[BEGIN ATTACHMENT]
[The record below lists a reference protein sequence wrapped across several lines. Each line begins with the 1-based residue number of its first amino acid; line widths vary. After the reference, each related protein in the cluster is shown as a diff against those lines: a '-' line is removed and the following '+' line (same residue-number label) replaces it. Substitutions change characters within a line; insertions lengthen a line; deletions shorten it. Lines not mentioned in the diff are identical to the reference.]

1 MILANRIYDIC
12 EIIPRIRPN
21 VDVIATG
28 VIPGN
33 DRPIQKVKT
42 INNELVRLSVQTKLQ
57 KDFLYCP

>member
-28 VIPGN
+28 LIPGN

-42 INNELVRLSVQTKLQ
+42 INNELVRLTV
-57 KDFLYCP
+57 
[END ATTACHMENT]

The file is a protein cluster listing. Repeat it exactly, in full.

[The record below lists a reference protein sequence wrapped across several lines. Each line begins with the 1-based residue number of its first amino acid; line widths vary. After the reference, each related protein in the cluster is shown as a diff against those lines: a '-' line is removed and the following '+' line (same residue-number label) replaces it. Substitutions change characters within a line; insertions lengthen a line; deletions shorten it. Lines not mentioned in the diff are identical to the reference.]

1 MILANRIYDIC
12 EIIPRIRPN
21 VDVIATG
28 VIPGN
33 DRPIQKVKT
42 INNELVRLSVQTKLQ
57 KDFLYCP

>member
-28 VIPGN
+28 LIPGN

-42 INNELVRLSVQTKLQ
+42 INNELVRLTV
-57 KDFLYCP
+57 